(NFAs to DFAs), 9/18/17
Concepts, definitions, theorems:
- Every RE has an equivalent
NFA (p. 64) – recursive proof, last lecture
- Visualizing this recursive proof with a parse tree
- Recursive proofs vs. recusive
- Claim: every NFA has an equivalent DFA (Theorem 1.19,
- Proved by presenting an
algorithm for creating an DFA from an NFA (or converting an NFA to a DFA)
- A table-based algorithm
- First without epsilons,
then with epsilons
- Examples: strings
ending with 01, (1 U 01) *
- The set of DFA states is
of the set of NFA states.
- Also, every DFA has an equivalent RE (we won’t do this,
but it’s in the textbook)
- Equal expressiveness of REs, DFAs, NFAs (Regular
Language Theorem): for any fixed alphabet S, the sets of languages
described by REs, recognized by DFAs, accepted by NFAs are the same
- How to prove a language is regular?
- Create a DFA or an NFA
or a regular expression for it;
- (Finite languages are all regular)
- Use closure property of regular languages
property of RLs: The set of RLs is closed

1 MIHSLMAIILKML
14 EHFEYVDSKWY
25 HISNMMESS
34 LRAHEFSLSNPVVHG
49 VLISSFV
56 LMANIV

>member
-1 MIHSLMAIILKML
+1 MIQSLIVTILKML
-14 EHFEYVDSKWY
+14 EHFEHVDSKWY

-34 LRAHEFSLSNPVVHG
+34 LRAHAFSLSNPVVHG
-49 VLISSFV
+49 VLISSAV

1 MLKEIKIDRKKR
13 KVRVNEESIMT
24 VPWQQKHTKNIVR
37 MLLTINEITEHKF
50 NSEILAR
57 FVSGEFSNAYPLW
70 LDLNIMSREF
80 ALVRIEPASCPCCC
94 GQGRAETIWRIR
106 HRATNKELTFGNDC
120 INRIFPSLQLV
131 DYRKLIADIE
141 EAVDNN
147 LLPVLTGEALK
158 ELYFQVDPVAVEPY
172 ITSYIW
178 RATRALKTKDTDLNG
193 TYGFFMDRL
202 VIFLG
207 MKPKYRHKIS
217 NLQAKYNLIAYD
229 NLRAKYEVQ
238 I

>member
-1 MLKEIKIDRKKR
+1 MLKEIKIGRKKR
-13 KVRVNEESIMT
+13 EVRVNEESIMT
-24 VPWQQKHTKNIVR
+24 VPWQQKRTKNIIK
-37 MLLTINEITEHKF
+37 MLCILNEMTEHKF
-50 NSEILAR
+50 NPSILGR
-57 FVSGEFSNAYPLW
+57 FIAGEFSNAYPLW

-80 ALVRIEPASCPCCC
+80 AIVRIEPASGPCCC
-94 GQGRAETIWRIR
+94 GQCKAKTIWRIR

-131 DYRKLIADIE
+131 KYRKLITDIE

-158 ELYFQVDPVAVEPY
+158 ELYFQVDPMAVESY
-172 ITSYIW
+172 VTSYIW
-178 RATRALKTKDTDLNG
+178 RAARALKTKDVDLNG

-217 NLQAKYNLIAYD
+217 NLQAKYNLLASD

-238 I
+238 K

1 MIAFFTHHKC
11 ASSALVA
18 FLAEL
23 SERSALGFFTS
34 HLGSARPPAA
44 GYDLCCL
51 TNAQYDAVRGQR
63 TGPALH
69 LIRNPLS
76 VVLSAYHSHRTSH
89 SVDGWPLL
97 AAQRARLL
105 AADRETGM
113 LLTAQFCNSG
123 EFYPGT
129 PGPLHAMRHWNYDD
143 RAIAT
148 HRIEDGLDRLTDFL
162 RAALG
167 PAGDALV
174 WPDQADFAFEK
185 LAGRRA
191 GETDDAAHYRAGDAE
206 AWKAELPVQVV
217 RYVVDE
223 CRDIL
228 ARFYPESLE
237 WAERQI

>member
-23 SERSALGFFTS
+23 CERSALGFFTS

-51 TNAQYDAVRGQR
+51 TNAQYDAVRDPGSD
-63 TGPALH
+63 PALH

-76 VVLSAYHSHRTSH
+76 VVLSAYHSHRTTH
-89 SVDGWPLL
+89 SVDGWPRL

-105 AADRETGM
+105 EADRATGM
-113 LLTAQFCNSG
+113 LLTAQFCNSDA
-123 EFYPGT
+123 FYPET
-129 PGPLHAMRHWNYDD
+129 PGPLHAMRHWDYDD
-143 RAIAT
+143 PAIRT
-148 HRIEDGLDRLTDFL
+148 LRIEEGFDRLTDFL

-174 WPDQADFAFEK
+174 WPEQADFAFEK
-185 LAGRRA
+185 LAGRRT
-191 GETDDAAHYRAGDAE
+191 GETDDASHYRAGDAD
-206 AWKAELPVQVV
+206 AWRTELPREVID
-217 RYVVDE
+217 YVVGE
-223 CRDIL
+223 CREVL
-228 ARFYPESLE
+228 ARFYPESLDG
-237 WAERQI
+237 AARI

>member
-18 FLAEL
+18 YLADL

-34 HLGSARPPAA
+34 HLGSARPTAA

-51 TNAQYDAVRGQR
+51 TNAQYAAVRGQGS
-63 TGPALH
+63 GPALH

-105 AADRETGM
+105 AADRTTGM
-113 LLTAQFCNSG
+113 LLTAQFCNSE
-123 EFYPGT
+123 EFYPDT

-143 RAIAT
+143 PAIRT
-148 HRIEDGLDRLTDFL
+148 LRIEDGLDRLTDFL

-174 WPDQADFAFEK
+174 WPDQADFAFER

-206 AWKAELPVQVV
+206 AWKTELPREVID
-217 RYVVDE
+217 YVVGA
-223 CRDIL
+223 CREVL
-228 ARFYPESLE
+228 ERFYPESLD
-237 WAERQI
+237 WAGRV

under regular operations o, *, U
(also complement and intersection)
L = strings that do not contain substring “010”
o L1 = strings containing substring “010”
o L is a complement of L1
o We know that L1 is regular (can
easily create NFA for it), so L must be regular too
- section 1.2, from end of p. 54 ("EQUIVALENCE") to end of
- section 1.3, from middle of p. 66 ("EQUIVALENCE
- section 1.4 to end of page 79
- Know new definitions, understand new concepts
- Given an NFA (possibly with epsilon-transitions),
construct an equivalent DFA ("convert it" to a DFA).
- Understand concepts of equivalence, powerset, closure.
- Understand what makes a language finite or infinite.
- Understand why all finite
languages are regular.
- Be able to apply closure of RLs under regular
operations to show the language is regular
- Recursive proofs and algorithms apply whenever the
underlying set of structures can be defined recursively
- Example: trees, regular
- If a set if finite, of size n, the size of its powerset is 2^n.
possible to have an infinite language over a unary alphabet (i.e. single